Migraines and Menopause

4 Minutes
Migraines and Menopause
Jody Allen
Migraines are a complex neurological condition characterized by debilitating headaches, often accompanied by nausea, vomiting, and increased sensitivity to light and sound.

The relationship between migraines and hormonal fluctuations, especially those associated with the menstrual cycle, has been acknowledged for many years. As menopause represents a significant period of hormonal transition for women, understanding the connection between migraines and menopause becomes crucial.

Migraines and Menopause

Hormonal Fluctuations and Migraines

Women are up to three times more likely to experience migraines than men. A significant reason for this discrepancy lies in the hormonal differences between genders. For many women, migraines seem to be closely tied to their menstrual cycle, and these are often termed 'menstrual migraines'.

Estrogen and Migraines:

Estrogen, one of the primary female sex hormones, appears to influence migraines. A drop in estrogen levels, as commonly seen before menstruation, can trigger migraines in susceptible women. Similarly, during the perimenopausal phase, when estrogen levels can fluctuate significantly, there might be a noticeable change in migraine frequency or intensity.


This hormone also plays a role, though its connection to migraines is less clear than estrogen. Some believe that a decline in progesterone levels can contribute to menstrual migraines.

Menopause and Migraine Patterns

Menopause is defined as the permanent cessation of menstrual periods and marks the end of a woman's reproductive years. It's preceded by the transitional phase known as perimenopause, which can last several years.


During this period, estrogen levels fluctuate wildly. As a result, women who have previously experienced menstrual migraines may notice an increase in frequency or severity of their migraines. Conversely, some might find that their migraines become less predictable.


After the transition, when the estrogen levels drop and remain consistently low, many women report a significant reduction in the frequency and severity of their migraines. Some studies suggest that up to two-thirds of postmenopausal women find relief from migraines.

Migraine Triggers During Menopause

Besides hormonal fluctuations, other factors and triggers associated with menopause can exacerbate migraines:

Hot Flushes:

This common menopausal symptom can act as a trigger for some women.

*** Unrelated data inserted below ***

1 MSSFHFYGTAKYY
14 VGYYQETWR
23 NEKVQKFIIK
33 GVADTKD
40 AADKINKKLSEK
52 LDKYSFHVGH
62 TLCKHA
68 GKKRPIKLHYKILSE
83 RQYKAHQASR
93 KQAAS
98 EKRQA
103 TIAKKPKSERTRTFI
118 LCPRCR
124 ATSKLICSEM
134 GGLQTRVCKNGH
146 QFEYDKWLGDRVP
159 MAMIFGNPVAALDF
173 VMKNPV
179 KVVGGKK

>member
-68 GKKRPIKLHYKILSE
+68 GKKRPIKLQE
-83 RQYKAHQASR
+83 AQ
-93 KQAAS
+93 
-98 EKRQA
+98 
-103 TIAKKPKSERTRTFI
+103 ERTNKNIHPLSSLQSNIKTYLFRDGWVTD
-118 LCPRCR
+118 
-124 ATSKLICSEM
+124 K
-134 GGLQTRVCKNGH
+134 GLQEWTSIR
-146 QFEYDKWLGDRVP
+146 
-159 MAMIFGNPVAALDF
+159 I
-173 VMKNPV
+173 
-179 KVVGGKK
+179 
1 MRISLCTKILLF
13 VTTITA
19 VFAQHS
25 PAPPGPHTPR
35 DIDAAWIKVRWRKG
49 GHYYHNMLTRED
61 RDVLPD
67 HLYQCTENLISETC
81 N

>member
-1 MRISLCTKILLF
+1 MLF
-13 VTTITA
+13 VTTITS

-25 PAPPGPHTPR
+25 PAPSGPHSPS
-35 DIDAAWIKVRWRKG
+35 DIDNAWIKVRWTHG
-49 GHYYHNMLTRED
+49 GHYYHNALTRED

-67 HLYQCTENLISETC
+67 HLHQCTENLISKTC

Sleep Disturbances:

Menopause can lead to sleep issues, which, in turn, can be a significant migraine trigger.


The menopausal period might coincide with other life stressors, such as aging parents or children leaving home, which can influence migraines.

Management Strategies for Migraines and Menopause

Given the complex relationship between migraines and menopause, management often requires a multi-pronged approach.

Hormone Replacement Therapy (HRT):

This involves taking medications containing female hormones to replace the ones the body no longer produces after menopause. For some women, HRT can help reduce migraine frequency and severity, but for others, it might exacerbate them. The risks and benefits need careful consideration and discussion with a healthcare provider.

Preventative Medications:

These are drugs taken regularly to reduce the severity or frequency of the migraines. They include cardiovascular drugs, anti-seizure drugs, antidepressants, and even Botox.

Pain-relieving Medications:

These are taken during the migraine attacks and include NSAIDs, triptans, ergots, and opioids. However, frequent use can lead to overuse or rebound headaches.

Lifestyle Measures:

Maintaining a regular sleep pattern, staying hydrated, managing stress, and avoiding known triggers can significantly help manage migraines during menopause.

Alternative Therapies:

Acupuncture, cognitive behavioral therapy, biofeedback, and certain vitamins and minerals, such as magnesium, can offer relief to some women.


The interplay between migraines and menopause is a testament to the intricate connection between hormonal fluctuations and neurological health. While many women find relief from migraines after menopause, the transition can be a challenging period. Recognizing the relationship, understanding potential triggers, and seeking effective management strategies are crucial. Women experiencing migraines during menopause should seek guidance from your GP to navigate this complex phase, finding tailored solutions to improve their quality of life.

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